Michael Porter and Alan Weintraub published really good article regarding four pillars of collaboration project.
When looking to implement a collaboration project, it is critical to understand that there are four pillars and that a single pillar alone will not address the requirements of your project. These four pillars are - Messaging, Real Time Collaboration, Team Collaboration, and Social Networking. In you projectss you often take capabilities from multiple pillars to address all of your needs.
- Messaging: enables teams and individuals to communicate in a formal, auditable manner.
- Real Time Collaboration: focused on ad-hoc communications providing capability to initiat a real-time conversation between one or more individuals
- Team Collaboration: provides the content management services that collect, store, and manage the documents that are pertinent to the team’s activity.
- Social Networking: provides a way for teams and individuals to share knowledge not only within the team, but to be able to reach out to an extended group for their input and feedback
Will be presenting on Moscow SharePoint UG in Russia this September 14th, about "SharePoint Farm Deployment and Configuration - Recommendations"
This is the third version of my whitepaper I was working on this year. In this session I will put attention on farm optimization and provide guidelines how to indentify the right values for the SQL Server settings and Farm Size settings in terms of RPS (requiest per seconds).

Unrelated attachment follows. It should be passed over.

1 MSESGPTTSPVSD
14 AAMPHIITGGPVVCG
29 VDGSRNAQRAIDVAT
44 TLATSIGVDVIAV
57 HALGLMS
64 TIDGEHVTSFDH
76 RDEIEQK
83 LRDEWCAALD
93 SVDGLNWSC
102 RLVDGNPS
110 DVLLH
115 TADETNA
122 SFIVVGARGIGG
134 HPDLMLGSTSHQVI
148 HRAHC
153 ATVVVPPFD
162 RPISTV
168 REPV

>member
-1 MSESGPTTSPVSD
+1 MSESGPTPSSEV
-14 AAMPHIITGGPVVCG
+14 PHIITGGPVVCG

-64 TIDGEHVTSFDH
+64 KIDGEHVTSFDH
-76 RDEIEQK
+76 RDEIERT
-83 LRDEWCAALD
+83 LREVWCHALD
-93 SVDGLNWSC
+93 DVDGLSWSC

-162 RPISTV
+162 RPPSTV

Registration is necessary. More details are there http://sharepoint.su/Lists/Posts/Post.aspx?ID=22 (on russian). The place is the same - Microsoft office in Krylatskoe.
Traditional Enterprise Content Management (ECM) solutions are characterized by number of factors, such as cross-team collaborations and document management. Most of them are aligned with the SharePoint functionality, but unfortunately, in most cases, SharePoint does not prove to be a solution that can meet all of the organization’s ECM requirements.
In this post I'd like to start collecting the scenarios that hits the SharePoint architecture design limits and lack of functionality on the way to meet ECM requirements. If you know more scenarios, please share via comments.
Requirement 1: Large ECM scenarios can require to store millions documents in the single folder or document repository, including deep, nested folding structure to accommodate all of the organization’s documents.
Issue: SharePoint 2007 has limitation of sub-folders support, number of documents stored in list libraries, crawling limitations and etc.
- SharePoint 2010 solves such issues, and you can store millions items in folders and subfolders without impact on quering data, rendering and search